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Insects are safe to eat, says EFSA

Tom Wall14/10/2015 - 13:54

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Roasted insects
Roasted insects

Farmed insects are as safe to eat and produce as other farmed livestock, the European Food Safety Authority (EFSA) has claimed.

A report by the authority, which assesses food risks for the EU, found that insects given approved feed posed no more risk than other mainstream sources of animal protein.

‘When non-processed insects are fed with currently permitted feed materials, the potential occurrence of microbiological hazards is expected to be similar to that associated with other non-processed sources of protein,’ it states.

The authority, which notes that interest is growing in the potential benefits of using insects in food and animal feed, found the wider environmental risks were also comparable to conventional farming.

‘The environmental risk of insect farming is also expected to be comparable to other animal production systems. Existing waste management strategies should be applicable for disposing of waste from insect production,’ it states.

The Food Standards Agency told EHN that there were no insect farms in the UK but some companies were supplying insects for human consumption.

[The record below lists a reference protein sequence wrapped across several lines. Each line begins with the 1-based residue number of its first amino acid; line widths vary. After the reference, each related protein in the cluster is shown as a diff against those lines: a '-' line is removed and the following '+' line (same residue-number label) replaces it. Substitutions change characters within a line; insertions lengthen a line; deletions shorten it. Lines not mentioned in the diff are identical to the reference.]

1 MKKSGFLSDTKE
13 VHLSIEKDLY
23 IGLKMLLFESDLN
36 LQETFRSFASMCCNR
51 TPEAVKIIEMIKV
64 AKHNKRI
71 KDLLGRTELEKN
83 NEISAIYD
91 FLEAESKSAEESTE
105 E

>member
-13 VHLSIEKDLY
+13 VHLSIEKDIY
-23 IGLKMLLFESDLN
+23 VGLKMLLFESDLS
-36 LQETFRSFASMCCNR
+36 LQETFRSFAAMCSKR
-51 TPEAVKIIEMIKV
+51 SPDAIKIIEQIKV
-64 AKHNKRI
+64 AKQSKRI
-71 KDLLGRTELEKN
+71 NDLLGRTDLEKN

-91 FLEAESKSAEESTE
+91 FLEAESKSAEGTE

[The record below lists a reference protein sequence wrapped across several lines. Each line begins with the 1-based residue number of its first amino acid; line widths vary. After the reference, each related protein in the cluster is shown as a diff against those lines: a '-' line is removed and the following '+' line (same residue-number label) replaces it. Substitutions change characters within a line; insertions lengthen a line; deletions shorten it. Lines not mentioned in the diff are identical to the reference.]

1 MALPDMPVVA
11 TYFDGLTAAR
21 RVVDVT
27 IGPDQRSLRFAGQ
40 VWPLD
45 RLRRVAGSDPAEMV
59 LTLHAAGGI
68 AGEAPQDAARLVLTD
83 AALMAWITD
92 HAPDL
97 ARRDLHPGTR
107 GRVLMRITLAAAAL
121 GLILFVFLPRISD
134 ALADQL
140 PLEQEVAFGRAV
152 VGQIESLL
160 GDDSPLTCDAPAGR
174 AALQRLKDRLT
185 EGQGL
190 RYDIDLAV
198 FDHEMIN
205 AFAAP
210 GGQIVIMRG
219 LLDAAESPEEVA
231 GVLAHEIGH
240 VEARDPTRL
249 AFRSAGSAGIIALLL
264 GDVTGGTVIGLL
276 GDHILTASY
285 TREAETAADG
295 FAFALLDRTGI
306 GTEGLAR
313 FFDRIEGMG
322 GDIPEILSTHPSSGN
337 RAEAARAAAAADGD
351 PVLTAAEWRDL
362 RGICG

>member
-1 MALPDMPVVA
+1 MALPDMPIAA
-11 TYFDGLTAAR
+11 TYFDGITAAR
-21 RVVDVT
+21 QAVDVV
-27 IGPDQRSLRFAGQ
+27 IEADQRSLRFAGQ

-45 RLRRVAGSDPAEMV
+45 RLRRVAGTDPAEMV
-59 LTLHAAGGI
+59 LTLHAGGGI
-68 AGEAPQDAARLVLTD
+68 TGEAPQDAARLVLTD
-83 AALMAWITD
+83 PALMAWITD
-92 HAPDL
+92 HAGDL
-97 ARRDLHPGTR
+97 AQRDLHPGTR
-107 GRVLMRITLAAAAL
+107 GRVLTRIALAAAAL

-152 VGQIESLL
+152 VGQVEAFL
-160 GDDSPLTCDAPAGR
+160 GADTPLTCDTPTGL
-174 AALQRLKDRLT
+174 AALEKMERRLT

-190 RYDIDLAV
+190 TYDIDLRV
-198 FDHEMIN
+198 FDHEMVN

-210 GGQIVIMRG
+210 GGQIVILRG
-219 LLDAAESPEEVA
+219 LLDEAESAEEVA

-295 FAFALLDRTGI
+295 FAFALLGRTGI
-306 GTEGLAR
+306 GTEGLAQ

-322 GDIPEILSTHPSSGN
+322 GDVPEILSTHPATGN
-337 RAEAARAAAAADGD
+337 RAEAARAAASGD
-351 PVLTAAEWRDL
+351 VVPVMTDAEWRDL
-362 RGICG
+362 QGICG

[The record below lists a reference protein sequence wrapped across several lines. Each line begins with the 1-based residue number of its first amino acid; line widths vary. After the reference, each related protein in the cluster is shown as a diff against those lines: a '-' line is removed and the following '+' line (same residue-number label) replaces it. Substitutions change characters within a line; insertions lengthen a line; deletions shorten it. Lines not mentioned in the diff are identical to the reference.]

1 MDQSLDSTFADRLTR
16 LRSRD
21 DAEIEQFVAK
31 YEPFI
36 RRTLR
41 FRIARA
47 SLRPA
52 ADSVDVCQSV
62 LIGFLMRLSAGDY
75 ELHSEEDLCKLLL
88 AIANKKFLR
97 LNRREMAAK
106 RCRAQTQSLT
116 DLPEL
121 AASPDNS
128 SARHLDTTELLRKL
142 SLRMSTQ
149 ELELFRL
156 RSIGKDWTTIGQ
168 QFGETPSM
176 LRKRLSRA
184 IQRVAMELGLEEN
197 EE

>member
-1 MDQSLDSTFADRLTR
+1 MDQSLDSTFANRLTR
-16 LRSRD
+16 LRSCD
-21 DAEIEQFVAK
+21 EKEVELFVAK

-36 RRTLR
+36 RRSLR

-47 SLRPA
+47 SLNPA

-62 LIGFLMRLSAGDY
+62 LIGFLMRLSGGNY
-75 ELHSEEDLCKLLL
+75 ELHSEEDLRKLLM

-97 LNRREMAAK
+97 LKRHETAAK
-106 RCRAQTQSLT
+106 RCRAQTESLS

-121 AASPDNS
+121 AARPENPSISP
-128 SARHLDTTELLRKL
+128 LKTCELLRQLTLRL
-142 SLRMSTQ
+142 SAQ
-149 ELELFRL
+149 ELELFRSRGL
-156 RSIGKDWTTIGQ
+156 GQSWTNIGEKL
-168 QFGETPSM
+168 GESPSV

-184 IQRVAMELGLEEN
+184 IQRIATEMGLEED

‘We are not aware that insects are currently being farmed in the UK. However, we know that around 13 companies that sell insects for human consumption. Information received in response to our consultation in 2011 suggests these include mealworms, crickets, Chinese yellow scorpions, Giant toasted ants, Black Asian Tarantulas and Locusts,’ said a spokesperson.

The FSA said it was the responsibility these businesses to ensure the insects are safe to eat.

‘The EFSA report and those of competent authorities in the Netherlands, France and Belgian, highlight the risks to be managed by businesses. These are similar to those of other farmed animals with the addition of hard parts of the animal and food allergenicity,’ said the spokesperson.

The European Commission is seeking harmonisation of the novel foods regulations in relation to the sale of edible insects across all member states. Novel foods are subject to additional safety checks.

‘Across the EU, parts or extracts of insects are already subject to novel foods approval however individual member states have had different interpretations as to whether this applies to whole insects. In the UK, whole edible insects are not considered novel,’ said the spokesperson.

If the novel foods legislation is amended this is set to change by 2016.

Eoghan Daly, policy and technical advisor at The Institute of Food Safety Integrity and Protection (TiFSiP), told EHN that insects are in theory safe to eat.

‘There are questions about how farming methods could introduce food safety risks, for example, microbiological contamination. It is likely that appropriate techniques will control risks, but as it is a new sector there may not be established good practice,’ he said.

He added they a viable alternative source of protein.

‘They are high in protein and low in fat. Another advantage is that they can produce protein with much smaller amount of inputs – energy, land area, water, etc, when compared to animal/non-animal sources,’ he said.

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